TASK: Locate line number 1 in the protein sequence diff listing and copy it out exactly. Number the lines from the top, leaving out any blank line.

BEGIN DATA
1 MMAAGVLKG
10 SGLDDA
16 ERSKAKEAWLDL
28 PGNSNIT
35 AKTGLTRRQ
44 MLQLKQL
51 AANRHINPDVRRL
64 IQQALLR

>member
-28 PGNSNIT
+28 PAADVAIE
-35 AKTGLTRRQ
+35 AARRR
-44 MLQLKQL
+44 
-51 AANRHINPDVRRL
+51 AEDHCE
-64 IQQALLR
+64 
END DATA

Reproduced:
1 MMAAGVLKG